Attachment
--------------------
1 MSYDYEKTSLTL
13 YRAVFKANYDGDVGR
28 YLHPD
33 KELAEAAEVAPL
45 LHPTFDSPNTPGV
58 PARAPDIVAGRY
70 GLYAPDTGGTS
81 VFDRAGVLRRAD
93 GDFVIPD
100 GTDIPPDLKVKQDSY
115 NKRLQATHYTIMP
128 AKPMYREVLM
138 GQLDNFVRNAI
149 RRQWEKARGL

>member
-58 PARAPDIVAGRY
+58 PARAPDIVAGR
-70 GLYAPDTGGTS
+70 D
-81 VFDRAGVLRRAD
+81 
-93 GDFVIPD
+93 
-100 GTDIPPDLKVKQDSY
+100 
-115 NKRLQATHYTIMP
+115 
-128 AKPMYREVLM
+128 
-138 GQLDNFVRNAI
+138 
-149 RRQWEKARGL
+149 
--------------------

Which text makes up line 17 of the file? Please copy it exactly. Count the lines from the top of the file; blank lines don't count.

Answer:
+58 PARAPDIVAGR